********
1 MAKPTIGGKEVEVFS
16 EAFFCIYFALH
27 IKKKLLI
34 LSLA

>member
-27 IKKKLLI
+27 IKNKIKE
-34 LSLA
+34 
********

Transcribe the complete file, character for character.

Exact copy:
1 MAKPTIGGKEVEVFS
16 EAFFCIYFALH
27 IKKKLLI
34 LSLA

>member
-27 IKKKLLI
+27 IKNKIKE
-34 LSLA
+34 